The term Tissue Culture may not evoke the most exciting of visions as a scientific pursuit, but the reality couldn't be more different. Think of scientists working in labs, coaxing life in Petri dishes from a few cells, and you begin to have a glimpse of what tissue culture is all about. When you are growing tissue or cells separately from the organism where they originated, that's Tissue Culture. The growth is usually promoted by using a growth medium, such as broth or agar. Tissue culture, a term invented by an early 20th century Midwestern pathologist, revolves specifically around the growth of animal and cell tissues. Plant tissue culture refers specifically to plants.
The science of biology has its origins in the early scientific work of two centuries ago. It began with a German zoologist named Wilhelm Roux, who removed part of a chicken embryo and kept it alive in saline for several days in 1885. Next, another zoologist grew nerve cells from a frog embryo cell set. By the 1990s, regenerative tissue replaced a small piece of a urethra and mammalian embryonic stem cell growth was developed. The same principles applied to plant tissue culture, where it was posited as early as 1902 that every plant cell had the capacity to develop a whole plant.
Cells are cultured in single layers on a glass or plastic surface or suspended in liquid. To get the culture going, it must be incubated, in a temperature that matches the usual conditions for the cell. The cultures have to be grown in a sterile environment to avoid contamination. The primary cultures come from normal tissue, and they can multiply for 40-50 generations before dying. Established cultures, on the other hand, can live indefinitely. However, like primary cultures, they can mutate, so cells from different labs have to be verified through a DNA profile.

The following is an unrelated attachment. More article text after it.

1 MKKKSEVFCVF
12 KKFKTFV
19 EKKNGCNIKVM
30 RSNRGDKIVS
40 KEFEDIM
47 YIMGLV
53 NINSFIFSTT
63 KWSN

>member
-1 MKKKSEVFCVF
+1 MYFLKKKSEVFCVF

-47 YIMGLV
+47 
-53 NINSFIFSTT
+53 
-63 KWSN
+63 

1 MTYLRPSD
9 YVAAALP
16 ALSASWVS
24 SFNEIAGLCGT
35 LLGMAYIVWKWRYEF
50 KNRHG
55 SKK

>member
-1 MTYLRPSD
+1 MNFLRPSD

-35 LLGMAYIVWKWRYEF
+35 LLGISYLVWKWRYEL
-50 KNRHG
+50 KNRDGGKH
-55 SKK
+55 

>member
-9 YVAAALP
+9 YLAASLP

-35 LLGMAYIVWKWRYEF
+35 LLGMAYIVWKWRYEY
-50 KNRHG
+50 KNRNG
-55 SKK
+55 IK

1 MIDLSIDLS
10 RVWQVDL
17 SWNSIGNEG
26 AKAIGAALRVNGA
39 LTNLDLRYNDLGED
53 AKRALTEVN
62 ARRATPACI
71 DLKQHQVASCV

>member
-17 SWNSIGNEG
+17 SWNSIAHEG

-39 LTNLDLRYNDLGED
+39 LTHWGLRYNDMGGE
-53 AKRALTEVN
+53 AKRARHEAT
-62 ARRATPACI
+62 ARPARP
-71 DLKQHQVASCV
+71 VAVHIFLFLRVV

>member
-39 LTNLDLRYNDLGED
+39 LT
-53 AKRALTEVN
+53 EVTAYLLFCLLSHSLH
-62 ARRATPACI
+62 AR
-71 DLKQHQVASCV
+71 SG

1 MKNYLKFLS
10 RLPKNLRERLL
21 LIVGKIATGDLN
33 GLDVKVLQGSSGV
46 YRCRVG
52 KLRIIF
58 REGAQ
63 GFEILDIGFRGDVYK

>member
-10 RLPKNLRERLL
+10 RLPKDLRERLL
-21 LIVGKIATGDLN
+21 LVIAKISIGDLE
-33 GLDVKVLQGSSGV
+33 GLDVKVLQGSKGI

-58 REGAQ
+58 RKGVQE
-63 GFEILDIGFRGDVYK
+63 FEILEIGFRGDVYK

Cells in tissue cultures have all sorts of uses for experiments. They can be used to test drugs, viruses, diseases, and possible cancer-causing chemicals. By running experiments on cells, scientists can learn what their properties or functions are under different conditions.
These experiments have resulted in discoveries about everything from the most basic cell function to tackling more complex issues like aging, viral studies, cancer, and more. Tissue culture has been especially helpful in developing vaccines for infectious and hereditary diseases and in matching potential organ donors and recipients, as well as conducting chromosomal tests to detect Down's Syndrome in a fetus during pregnancy. In the plant world, tissue culture has been used to develop heartier crops.
Tissue culture is a vital tool for the study of the biology of cells from multicellular organisms. It provides an in vitro model of the tissue in a well defined environment, which can be easily manipulated and analysed. The opportunities for discovery and development are really limitless. While the studies involved in tissue culture has been controversial since it origins, there is no doubt that the benefits to human and plant biology have been incredible and the future possibilities of tissue culture are something to ponder, indeed.
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